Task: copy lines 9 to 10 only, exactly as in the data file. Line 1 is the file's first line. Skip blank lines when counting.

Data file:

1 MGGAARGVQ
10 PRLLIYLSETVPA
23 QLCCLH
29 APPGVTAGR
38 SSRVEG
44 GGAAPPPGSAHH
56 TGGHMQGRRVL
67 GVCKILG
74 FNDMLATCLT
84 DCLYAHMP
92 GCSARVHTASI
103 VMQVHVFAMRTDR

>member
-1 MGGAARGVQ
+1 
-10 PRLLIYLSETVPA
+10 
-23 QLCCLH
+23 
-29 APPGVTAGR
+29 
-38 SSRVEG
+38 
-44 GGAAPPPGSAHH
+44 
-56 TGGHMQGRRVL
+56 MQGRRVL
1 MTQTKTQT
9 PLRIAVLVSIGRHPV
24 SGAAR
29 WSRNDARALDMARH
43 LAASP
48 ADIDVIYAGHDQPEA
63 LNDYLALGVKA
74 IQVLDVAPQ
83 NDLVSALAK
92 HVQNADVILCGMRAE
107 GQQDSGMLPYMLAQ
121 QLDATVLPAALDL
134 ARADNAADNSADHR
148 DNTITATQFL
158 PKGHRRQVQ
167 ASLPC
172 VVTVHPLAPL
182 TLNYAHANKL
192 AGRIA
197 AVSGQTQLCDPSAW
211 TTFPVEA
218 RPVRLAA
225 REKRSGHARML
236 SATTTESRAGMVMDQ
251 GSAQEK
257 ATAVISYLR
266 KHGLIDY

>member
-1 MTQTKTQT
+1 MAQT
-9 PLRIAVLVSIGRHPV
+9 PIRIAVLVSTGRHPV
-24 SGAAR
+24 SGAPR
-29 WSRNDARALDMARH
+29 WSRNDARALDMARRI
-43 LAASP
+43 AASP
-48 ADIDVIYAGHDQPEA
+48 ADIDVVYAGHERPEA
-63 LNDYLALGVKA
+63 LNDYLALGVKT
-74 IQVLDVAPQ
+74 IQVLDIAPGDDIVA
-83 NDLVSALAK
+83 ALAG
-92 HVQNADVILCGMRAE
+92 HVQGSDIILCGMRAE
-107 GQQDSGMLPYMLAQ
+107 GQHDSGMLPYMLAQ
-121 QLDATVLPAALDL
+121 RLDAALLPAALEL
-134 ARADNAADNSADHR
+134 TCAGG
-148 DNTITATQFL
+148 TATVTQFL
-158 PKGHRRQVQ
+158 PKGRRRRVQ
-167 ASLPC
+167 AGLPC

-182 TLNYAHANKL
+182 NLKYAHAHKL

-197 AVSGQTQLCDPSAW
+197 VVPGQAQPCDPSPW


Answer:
74 FNDMLATCLT
84 DCLYAHMP